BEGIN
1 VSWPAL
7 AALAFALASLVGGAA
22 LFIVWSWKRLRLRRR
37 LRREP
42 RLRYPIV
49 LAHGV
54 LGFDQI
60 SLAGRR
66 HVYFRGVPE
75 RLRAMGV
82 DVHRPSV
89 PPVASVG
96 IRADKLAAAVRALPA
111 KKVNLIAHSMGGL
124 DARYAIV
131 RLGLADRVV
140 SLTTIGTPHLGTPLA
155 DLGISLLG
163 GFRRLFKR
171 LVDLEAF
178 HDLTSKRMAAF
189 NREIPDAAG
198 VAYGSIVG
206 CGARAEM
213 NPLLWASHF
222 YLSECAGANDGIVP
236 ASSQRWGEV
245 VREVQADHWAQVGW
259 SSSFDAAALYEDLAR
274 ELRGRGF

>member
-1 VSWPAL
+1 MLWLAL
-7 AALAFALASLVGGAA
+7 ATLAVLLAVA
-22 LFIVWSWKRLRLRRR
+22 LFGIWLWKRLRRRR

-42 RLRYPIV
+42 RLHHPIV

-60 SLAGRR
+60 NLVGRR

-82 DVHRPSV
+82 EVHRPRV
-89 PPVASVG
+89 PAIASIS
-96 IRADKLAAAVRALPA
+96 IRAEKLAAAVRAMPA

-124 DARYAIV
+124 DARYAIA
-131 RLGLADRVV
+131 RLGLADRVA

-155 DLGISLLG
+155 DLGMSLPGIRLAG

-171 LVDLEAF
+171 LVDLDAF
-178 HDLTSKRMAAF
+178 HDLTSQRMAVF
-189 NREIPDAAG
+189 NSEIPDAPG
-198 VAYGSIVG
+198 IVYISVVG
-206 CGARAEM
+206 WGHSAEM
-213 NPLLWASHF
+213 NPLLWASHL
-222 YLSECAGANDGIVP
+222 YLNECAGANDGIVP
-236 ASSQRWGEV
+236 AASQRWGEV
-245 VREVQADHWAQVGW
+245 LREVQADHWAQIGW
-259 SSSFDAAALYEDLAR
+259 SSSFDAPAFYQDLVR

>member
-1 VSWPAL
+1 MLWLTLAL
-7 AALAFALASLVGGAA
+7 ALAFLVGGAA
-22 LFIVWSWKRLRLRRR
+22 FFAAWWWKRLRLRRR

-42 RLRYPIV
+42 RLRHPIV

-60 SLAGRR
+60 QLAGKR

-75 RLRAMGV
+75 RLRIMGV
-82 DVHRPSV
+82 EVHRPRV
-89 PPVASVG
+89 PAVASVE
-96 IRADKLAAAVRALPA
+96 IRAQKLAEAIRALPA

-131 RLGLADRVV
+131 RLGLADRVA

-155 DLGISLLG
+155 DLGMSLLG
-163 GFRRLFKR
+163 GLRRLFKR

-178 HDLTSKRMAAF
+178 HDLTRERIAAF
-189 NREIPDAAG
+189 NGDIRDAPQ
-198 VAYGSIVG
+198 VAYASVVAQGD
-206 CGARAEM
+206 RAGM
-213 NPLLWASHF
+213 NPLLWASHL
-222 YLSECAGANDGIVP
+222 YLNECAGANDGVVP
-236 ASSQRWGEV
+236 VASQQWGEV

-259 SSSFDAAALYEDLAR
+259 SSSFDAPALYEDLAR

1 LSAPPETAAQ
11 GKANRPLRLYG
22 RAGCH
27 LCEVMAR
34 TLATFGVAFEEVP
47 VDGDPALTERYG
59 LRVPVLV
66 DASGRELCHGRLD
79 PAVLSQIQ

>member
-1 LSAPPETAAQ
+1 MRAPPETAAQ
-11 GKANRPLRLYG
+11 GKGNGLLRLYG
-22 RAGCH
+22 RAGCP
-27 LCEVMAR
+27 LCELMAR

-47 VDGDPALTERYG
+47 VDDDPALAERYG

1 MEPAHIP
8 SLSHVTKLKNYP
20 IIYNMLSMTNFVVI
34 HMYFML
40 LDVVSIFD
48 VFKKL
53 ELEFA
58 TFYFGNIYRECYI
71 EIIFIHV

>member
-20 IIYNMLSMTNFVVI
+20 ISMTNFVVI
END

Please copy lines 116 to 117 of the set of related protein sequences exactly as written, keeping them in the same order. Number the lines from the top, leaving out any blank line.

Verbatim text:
11 GKANRPLRLYG
22 RAGCH